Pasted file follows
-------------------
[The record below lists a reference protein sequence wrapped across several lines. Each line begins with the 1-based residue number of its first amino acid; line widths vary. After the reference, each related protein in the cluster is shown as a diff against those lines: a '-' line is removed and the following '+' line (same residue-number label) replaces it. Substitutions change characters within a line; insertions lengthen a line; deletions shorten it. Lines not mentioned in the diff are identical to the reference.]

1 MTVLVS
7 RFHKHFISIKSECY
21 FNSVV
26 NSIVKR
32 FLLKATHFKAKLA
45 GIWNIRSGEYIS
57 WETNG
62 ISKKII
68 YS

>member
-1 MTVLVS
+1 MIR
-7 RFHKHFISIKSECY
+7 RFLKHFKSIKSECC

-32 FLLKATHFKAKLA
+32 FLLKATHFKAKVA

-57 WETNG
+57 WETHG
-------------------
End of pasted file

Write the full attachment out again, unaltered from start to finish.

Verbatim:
[The record below lists a reference protein sequence wrapped across several lines. Each line begins with the 1-based residue number of its first amino acid; line widths vary. After the reference, each related protein in the cluster is shown as a diff against those lines: a '-' line is removed and the following '+' line (same residue-number label) replaces it. Substitutions change characters within a line; insertions lengthen a line; deletions shorten it. Lines not mentioned in the diff are identical to the reference.]

1 MTVLVS
7 RFHKHFISIKSECY
21 FNSVV
26 NSIVKR
32 FLLKATHFKAKLA
45 GIWNIRSGEYIS
57 WETNG
62 ISKKII
68 YS

>member
-1 MTVLVS
+1 MIR
-7 RFHKHFISIKSECY
+7 RFLKHFKSIKSECC

-32 FLLKATHFKAKLA
+32 FLLKATHFKAKVA

-57 WETNG
+57 WETHG